Fair share? The real tax rates of the 1 and the 99 percent
The effective tax rate of the 1% is 3 times higher than the entire 99%
Yesterday, we posted a comparison between the absolute dollar amount in taxes paid by the top 1% and the bottom 50%. Since the Occupy crowd and their ilk are regularly complaining about the “greed” of the 1%, and since Obama and the Democrats insist that they aren’t paying “their fair share,” it only seemed fair—oh look, there’s that word again—to look not only at percentages, but at the sheer amount of dollars involved.
The results were predictably stark: In 2009, the top 1% of income tax payers paid over 318 billion dollars.The bottom 50% paid less than 20 billion. There were 1.4 million 1-percenters and 69 million 50-percenters. This means that there were 49 times as many people in the bottom 50%, but they paid 16 times less that the 1%.
Last night, however, I was made aware of another calculation—one I hadn’t considered.
Most analysis on this subject focuses on the percent of the income tax burden borne by the various levels of the income ladder. (For example: In 2009, the top 1% payed 37% of all taxes; the top 10% paid 71%, and the bottom 50% paid 2%.) But what about the effective tax rates of these groups and how they compare?
After all, we keep hearing about how people in Warren Buffett’s rarefied income strata supposedly pay less than their secretaries. That exceptionally misleading meme is created by looking at the dividend and capital gains rate paid by the “rich CEO” and the comparing that with the income tax rate paid by the “secretary.” That is an unfair comparison for several reasons: it contrasts two different categories of taxes, the rates of which are scheduled differently AND it ignores the fact that the dividends and capital gains have already been subjected to a 35% corporate tax, so they are double-taxed.
The counter-claim is that the “rich” get a smaller percentage of their money from income, so it is unfair for them to be taxed on dividends and capital gains at only 15%. Ignoring, for the moment, the fact that that money has already been subject to a 35% corporate tax, this is also a highly misleading for another reason. Simply put, people who make this claim have painted a cartoonish picture of all 1-percenters rich” as being moguls in $2,000 suits, sitting at marble desks (beneath larger-than-life portraits of themselves or their grandfathers), earning no income but making billions in financial transactions.
Obama and the Democrats have managed to paint that picture, and the Occupy crowd have swallowed it hook, line, and sinker, but it really only describes a minority portion of the 1%. The 1% also includes managers, doctors, lawyers, sales professionals, real estate agents, artists, actors, athletes, dentists, engineers, professors, scientists, and many more. Even a few secretaries. It’s the guy who runs a small manufacturing operation with 60 employees. It’s the doctor, who after a decade of school and grueling residency, still works long, hard hours to see as many patients as possible. They’re not all cartoonish villains like Montgomery Burns or Warren Buffett. In other words, a heck of a lot of them are earning income and paying taxes on it.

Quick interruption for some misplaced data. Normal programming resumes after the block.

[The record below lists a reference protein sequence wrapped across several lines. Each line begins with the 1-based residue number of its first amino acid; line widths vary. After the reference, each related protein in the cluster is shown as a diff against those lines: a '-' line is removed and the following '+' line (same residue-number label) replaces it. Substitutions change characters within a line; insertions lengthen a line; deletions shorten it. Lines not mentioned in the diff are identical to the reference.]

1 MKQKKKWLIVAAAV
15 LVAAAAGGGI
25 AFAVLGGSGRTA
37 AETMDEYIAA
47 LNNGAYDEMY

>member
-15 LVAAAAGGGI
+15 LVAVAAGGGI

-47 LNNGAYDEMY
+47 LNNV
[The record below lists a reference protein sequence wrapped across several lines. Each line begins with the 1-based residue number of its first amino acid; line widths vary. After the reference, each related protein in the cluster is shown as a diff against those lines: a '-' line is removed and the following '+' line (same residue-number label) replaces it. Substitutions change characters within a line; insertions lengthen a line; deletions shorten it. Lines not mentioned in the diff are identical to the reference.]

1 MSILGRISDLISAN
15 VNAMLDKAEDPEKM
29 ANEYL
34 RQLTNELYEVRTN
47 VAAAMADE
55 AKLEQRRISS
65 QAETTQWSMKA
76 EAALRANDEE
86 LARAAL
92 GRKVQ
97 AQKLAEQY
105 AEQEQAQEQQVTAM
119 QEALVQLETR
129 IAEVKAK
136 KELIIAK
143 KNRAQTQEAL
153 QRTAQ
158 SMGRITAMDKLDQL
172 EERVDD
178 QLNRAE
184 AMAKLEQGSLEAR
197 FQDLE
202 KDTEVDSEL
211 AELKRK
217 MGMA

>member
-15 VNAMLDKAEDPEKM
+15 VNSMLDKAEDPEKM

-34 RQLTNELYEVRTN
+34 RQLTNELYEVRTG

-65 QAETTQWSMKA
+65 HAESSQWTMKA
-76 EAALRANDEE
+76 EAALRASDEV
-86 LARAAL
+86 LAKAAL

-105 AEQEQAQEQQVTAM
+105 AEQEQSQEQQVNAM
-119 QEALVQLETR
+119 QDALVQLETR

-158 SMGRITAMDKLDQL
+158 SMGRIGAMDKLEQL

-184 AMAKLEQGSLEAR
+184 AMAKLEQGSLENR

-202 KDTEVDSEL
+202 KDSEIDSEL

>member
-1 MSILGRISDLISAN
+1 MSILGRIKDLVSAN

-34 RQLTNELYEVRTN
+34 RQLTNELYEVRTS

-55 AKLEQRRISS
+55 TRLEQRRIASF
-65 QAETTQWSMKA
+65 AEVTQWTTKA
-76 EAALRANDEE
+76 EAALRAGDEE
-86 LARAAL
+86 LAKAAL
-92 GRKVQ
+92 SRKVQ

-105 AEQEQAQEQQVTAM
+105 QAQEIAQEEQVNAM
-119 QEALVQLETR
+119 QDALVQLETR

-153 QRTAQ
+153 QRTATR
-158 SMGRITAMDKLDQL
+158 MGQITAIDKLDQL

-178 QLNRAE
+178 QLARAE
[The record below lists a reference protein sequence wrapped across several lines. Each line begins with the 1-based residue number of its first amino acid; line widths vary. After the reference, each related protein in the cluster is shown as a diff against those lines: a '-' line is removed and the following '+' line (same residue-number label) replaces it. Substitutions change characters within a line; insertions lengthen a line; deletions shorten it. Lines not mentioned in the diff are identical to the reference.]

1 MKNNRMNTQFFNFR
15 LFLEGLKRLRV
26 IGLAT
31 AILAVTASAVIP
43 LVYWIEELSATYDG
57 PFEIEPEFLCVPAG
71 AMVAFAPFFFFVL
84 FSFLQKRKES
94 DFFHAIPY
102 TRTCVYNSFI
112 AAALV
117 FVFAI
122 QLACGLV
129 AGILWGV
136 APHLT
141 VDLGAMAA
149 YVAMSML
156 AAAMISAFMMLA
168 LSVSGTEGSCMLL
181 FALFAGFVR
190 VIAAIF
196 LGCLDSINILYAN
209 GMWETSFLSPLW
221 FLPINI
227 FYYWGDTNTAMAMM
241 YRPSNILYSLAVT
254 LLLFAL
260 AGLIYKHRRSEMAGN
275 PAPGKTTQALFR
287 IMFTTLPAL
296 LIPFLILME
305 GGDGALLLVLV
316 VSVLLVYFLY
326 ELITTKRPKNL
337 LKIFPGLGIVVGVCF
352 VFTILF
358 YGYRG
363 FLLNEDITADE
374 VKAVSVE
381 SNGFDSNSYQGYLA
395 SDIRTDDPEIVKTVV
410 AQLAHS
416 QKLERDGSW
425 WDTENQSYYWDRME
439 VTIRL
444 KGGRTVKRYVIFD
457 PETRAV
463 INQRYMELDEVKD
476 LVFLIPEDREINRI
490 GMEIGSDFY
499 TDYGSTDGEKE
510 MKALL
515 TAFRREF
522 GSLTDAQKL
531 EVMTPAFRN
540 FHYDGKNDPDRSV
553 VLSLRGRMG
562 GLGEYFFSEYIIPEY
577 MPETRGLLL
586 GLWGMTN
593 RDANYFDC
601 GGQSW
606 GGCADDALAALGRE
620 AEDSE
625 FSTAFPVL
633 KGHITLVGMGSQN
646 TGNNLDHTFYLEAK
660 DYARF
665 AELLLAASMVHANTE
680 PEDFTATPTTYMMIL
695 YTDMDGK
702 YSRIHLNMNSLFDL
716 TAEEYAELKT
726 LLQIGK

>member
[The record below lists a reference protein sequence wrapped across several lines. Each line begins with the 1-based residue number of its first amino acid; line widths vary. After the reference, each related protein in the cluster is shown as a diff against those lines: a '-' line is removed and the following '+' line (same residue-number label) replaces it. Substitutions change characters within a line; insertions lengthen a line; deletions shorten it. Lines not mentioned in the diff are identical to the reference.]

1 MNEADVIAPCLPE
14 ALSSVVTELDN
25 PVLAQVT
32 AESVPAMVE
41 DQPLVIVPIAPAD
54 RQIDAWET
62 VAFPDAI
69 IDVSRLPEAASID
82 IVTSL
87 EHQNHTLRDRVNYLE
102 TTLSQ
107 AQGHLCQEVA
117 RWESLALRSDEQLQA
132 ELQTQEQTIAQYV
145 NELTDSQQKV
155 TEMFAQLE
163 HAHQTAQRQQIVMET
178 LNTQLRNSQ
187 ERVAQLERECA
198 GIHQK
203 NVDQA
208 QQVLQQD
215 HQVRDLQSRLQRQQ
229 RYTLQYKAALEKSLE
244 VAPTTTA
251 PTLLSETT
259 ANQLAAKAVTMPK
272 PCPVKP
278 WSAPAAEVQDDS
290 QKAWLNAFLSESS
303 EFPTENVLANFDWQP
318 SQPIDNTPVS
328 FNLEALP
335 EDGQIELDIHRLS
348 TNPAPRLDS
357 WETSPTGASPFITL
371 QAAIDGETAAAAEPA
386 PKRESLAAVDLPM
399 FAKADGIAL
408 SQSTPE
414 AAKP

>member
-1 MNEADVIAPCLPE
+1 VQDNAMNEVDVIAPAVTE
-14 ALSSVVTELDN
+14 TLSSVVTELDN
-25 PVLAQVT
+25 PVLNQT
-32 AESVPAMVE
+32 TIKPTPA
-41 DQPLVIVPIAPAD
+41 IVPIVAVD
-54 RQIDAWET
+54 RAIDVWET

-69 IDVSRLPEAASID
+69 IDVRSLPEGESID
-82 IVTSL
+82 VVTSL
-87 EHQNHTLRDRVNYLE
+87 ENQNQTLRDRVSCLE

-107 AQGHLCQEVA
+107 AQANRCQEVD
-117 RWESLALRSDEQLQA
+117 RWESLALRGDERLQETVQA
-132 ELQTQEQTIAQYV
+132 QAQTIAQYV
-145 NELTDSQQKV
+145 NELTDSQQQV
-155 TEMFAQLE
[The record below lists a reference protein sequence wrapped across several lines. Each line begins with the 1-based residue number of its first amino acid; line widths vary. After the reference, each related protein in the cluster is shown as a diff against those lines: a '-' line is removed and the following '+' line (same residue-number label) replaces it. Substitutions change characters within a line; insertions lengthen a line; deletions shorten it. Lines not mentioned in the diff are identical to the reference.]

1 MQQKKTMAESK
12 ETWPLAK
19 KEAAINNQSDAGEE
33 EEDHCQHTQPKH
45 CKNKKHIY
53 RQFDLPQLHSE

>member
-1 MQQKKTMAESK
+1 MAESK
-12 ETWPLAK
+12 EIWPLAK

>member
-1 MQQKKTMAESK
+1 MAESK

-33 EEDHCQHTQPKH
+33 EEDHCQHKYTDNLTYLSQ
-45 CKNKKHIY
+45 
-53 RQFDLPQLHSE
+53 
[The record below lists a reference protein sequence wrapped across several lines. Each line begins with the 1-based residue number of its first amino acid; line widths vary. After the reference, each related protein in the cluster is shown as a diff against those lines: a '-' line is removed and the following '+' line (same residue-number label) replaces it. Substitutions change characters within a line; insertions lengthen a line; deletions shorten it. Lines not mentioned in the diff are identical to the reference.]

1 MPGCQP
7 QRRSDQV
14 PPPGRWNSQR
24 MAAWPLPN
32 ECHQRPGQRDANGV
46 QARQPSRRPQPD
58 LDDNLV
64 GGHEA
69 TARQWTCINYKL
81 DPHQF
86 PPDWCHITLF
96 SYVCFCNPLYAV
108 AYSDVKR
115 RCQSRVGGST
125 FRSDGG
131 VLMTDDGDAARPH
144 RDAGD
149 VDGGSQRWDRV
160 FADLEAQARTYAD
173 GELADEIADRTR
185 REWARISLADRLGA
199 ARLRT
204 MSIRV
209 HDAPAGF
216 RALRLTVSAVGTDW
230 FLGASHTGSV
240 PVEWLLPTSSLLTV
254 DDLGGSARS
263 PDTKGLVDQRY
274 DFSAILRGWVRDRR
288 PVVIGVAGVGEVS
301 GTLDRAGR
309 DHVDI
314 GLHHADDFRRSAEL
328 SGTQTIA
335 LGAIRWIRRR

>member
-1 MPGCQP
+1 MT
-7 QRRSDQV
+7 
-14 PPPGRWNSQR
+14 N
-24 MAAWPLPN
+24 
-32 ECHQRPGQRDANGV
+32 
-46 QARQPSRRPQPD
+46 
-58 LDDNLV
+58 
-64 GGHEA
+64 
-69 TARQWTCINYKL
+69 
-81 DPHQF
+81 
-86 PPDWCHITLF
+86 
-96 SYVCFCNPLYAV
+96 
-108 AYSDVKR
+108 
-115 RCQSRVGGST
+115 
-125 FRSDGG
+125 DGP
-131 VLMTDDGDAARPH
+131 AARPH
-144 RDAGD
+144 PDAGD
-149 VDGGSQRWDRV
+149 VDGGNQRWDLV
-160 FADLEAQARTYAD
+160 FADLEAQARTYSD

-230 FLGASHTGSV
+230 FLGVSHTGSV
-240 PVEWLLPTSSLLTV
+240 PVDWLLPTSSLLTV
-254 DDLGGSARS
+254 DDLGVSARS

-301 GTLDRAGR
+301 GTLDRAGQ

We already know that the top 1% pay 37% of the income taxes, and that the $318 billion that they paid in 2009 was 16 times as much as what the entire bottom 50% contributed to America’s collective income tax bill. So what about the effective tax rate? And, since the Occupy crowd have made the dichotomy between the 1% and the 99%, why not take a look at the effective tax rates of each of those groups?
1,379,822 taxpayers with an adjusted gross income of $1,324,572,000,000 paid $318,043,000,000 in income taxes.
Effective tax rate: 24.01%
136,602,381 taxpayers with an adjusted gross income of $6,500,817,000,000 paid $547,820,000,000 in income taxes.
Effective tax rate: 8.43%
The effective tax rate of that tiny little sliver at the top is 2.9 times higher than the effective tax rate of the entire 99%!
Obama, the Democrats, and the Occupy crowd speak as if these dastardly 1-percenters are a drag on our entire economic system, and that if only they would cough up their fair share, the train would really start rolling down the tracks. As it turns out, however, they are paying far more than their fair share already, and they are one of the locomotives pulling the entire train.
This “fair share” rhetoric is extremely sinister for many reasons—not the least of which is that it is open-ended. As soon as you have established that it is okay for one group to bear a far greater share of the burden than another, and as soon as it becomes okay to demonize them for not paying even more, where does it end? What if we make the 1-percent’s effective tax rate 5 times that of the 99%? Will that be enough? How about 10 times? How about we take everything they have. After all, they’re all just greedy, cartoonish financial moguls, right?